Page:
Florida is a popular spring break destination, but for nine Cornell students, it wasn't the beach they headed for, but schools in disadvantaged neighborhoods outside of Orlando, Fla.
For a week, they mentored and tutored preschool, elementary, middle school and high school students as part of the Tangelo Park Pilot Program, which was founded by Harris Rosen '61. In 1994 Rosen launched the program to not only provide free preschool and adult education classes, but a free college education within the Florida state system for all students in the working-class neighborhood of Tangelo Park who graduate from high school. So far, he has assisted almost 400 students from the formerly drug- and crime-ridden neighborhood.
For the second year in a row, a group of Cornell students spent spring break at Tangelo Park as part of the Alternative Breaks program, an initiative of Cornell's Public Service Center. They were hosted by Rosen, who covered all but their transportation costs, at his Rosen Shingle Creek resort and spent their days in such activities as helping students in classes, working on classroom projects, preparing students for an astronomy night at the Orlando Science Center, reading stories, painting and playing educational games with the younger children.
In the evenings, they learned about how Tangelo Park parents partner with their children's schools to ensure the students are getting the education they need to succeed. They also talked with high school students about college life and college admissions, and attended a Tangelo Park Advisory Board meeting.
"This allowed us to see how the residents continue to work together to make their community one that is safe and welcoming," said Lisa Casey, a Cornell Law School student who led the student trip. "We also had a chance to speak with different residents, hearing their firsthand accounts of the radical changes that have been made in their neighborhood in the last 15 years alone."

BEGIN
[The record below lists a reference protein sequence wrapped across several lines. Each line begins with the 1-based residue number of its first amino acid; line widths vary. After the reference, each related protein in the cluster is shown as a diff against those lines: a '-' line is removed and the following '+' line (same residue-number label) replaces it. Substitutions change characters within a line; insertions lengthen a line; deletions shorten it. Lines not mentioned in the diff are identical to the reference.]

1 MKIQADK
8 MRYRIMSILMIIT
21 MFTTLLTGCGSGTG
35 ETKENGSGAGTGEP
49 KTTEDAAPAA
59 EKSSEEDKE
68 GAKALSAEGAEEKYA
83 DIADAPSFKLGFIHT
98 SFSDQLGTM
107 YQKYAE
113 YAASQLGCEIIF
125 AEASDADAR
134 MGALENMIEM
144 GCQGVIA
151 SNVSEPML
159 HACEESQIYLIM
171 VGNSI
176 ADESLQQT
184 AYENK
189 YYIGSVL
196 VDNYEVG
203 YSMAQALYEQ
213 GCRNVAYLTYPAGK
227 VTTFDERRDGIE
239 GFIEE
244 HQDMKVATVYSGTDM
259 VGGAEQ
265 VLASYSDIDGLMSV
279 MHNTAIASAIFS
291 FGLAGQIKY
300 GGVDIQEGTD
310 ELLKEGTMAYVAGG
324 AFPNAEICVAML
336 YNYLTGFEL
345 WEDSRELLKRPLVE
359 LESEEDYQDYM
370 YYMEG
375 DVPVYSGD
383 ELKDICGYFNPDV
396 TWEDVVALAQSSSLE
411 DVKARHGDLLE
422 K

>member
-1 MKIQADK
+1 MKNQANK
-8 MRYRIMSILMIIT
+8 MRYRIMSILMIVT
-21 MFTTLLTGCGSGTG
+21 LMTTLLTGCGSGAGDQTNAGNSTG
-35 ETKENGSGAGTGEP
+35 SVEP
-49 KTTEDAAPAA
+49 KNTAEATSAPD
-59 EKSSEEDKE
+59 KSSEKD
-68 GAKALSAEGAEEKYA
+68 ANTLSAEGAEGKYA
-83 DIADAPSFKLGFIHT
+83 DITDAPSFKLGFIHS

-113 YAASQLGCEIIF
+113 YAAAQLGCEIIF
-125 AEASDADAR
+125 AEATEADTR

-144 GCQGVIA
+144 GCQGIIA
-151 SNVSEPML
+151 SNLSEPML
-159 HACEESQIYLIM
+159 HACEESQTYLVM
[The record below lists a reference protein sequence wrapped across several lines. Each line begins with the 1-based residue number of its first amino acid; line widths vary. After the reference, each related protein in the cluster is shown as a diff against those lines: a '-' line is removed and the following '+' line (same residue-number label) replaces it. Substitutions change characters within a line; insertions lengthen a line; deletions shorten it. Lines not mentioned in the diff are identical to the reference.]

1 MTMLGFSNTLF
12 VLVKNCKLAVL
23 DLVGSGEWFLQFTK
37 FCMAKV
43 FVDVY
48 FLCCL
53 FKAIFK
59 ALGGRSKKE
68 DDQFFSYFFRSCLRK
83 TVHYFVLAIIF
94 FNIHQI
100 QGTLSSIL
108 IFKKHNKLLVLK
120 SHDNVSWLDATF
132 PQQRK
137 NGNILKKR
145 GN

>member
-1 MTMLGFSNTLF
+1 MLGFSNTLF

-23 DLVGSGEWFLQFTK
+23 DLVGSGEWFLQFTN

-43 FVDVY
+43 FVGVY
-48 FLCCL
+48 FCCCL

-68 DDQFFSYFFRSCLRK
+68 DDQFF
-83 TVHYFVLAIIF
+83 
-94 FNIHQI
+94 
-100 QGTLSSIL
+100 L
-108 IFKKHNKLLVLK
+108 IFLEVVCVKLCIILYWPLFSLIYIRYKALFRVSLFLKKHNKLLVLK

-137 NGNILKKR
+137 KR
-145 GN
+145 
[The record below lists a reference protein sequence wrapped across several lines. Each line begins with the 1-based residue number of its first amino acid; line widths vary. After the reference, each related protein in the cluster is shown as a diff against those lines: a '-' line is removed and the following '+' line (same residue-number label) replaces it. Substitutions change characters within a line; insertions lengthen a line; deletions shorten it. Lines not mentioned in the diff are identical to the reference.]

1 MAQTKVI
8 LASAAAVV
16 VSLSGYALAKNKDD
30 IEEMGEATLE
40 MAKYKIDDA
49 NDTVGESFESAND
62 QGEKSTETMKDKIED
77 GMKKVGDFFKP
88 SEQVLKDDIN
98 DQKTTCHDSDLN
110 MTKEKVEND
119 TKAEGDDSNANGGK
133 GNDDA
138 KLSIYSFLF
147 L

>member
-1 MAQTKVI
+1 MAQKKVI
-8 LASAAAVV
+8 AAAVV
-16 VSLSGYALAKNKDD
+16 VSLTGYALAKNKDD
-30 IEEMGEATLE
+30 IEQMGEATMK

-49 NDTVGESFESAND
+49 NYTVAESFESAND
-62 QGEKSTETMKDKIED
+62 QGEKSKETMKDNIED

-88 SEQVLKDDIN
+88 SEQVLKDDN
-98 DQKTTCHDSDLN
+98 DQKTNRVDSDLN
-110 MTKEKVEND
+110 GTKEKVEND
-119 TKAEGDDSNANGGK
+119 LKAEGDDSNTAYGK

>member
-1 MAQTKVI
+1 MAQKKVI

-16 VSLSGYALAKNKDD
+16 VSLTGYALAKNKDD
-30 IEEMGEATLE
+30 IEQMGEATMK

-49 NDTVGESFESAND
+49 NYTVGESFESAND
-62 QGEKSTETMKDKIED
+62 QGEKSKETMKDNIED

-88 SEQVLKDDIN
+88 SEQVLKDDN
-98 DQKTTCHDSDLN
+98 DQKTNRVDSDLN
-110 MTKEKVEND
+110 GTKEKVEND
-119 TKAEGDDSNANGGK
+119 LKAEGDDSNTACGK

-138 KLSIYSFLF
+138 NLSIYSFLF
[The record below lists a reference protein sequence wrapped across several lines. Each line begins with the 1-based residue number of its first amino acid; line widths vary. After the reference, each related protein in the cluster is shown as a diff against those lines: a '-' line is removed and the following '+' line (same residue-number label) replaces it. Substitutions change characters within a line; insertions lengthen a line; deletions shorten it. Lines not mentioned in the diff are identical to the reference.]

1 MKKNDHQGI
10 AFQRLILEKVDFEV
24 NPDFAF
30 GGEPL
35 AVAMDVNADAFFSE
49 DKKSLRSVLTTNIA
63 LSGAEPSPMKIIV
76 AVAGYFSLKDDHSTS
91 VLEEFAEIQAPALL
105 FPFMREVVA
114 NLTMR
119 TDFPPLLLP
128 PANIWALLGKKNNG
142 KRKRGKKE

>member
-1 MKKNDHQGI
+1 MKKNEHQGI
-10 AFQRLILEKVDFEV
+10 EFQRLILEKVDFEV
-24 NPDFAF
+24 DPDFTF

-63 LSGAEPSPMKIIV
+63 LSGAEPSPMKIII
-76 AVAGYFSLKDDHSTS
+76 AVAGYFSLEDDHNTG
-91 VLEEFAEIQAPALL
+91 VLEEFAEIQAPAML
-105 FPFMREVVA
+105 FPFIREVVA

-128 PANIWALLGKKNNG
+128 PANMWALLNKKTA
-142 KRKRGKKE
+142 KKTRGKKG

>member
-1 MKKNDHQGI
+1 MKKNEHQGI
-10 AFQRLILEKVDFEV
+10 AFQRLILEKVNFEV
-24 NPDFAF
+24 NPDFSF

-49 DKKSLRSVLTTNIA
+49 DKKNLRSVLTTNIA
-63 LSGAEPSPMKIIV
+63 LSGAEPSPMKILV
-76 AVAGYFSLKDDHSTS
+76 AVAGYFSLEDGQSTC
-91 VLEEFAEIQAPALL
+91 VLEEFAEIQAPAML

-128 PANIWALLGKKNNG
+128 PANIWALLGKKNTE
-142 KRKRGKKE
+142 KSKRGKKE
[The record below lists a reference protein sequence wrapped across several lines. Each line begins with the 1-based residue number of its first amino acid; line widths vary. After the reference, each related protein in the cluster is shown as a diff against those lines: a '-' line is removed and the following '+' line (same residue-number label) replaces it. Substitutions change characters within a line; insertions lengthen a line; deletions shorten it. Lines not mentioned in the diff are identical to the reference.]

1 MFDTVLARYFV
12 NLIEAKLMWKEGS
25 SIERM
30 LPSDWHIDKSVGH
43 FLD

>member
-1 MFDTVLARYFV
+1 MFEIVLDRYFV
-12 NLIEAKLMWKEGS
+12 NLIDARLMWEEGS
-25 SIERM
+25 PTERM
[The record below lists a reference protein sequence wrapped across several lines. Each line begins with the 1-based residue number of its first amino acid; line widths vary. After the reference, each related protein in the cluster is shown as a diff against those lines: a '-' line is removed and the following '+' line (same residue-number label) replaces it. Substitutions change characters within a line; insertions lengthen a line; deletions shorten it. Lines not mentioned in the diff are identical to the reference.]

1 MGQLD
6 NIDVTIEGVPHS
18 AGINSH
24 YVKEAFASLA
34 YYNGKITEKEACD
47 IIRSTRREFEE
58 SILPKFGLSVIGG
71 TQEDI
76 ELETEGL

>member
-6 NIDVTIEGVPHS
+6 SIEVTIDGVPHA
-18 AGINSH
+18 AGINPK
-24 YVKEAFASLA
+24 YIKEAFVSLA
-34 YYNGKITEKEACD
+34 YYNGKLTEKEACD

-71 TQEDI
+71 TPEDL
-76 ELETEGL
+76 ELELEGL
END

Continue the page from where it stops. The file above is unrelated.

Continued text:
Since the program started, crime in the neighborhood has dropped by 67 percent, and the high school dropout rate has plummeted to 0 percent from 25 percent. Also, approximately 65 percent of high school students go on to college and graduate, according to Rosen.
"This kind of program, if replicated, will change our society," Rosen told USA Today in 2007. He said that this kind of charitable giving is particularly rewarding because of his personal involvement in the initiative. His larger hope is that others will emulate the program and provide disadvantaged children with hope.
The students on the trip were certainly inspired: "It was refreshing to ... interact with a community that was so animated by the changes it's made and continues to make," Casey reflected. "That aspect of it gave me hope that a similar initiative can be implemented elsewhere. The trip also revived my drive to provide whatever resources (be they in the form of services, money or goods) I can to helping those who have not been provided with the same opportunities that I've had throughout my life."
"I really enjoyed the interactions with the students and the kids," added Frank Ma '12. "I learned a lot about the obstacles the community faces in trying to improve the quality of education and how much one person, in this case Mr. Rosen, can do to help the community improve itself. Being around all the kids and seeing the great amount of potential they had really made me realize how important it is to give every kid a great education."